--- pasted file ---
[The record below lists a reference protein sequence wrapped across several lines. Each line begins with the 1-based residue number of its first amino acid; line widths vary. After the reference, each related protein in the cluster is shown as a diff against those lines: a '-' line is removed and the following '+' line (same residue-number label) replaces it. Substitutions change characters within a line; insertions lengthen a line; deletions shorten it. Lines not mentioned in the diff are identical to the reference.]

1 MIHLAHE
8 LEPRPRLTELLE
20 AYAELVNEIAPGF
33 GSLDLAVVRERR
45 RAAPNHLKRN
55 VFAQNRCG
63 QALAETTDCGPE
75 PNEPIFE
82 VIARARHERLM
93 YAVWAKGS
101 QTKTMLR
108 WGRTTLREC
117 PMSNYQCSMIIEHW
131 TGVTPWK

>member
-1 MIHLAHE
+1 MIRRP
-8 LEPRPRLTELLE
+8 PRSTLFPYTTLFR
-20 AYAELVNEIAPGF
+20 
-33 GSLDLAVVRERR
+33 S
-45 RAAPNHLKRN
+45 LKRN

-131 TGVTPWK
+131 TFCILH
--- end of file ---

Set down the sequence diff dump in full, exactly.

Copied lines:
[The record below lists a reference protein sequence wrapped across several lines. Each line begins with the 1-based residue number of its first amino acid; line widths vary. After the reference, each related protein in the cluster is shown as a diff against those lines: a '-' line is removed and the following '+' line (same residue-number label) replaces it. Substitutions change characters within a line; insertions lengthen a line; deletions shorten it. Lines not mentioned in the diff are identical to the reference.]

1 MIHLAHE
8 LEPRPRLTELLE
20 AYAELVNEIAPGF
33 GSLDLAVVRERR
45 RAAPNHLKRN
55 VFAQNRCG
63 QALAETTDCGPE
75 PNEPIFE
82 VIARARHERLM
93 YAVWAKGS
101 QTKTMLR
108 WGRTTLREC
117 PMSNYQCSMIIEHW
131 TGVTPWK

>member
-1 MIHLAHE
+1 MIRRP
-8 LEPRPRLTELLE
+8 PRSTLFPYTTLFR
-20 AYAELVNEIAPGF
+20 
-33 GSLDLAVVRERR
+33 S
-45 RAAPNHLKRN
+45 LKRN

-131 TGVTPWK
+131 TFCILH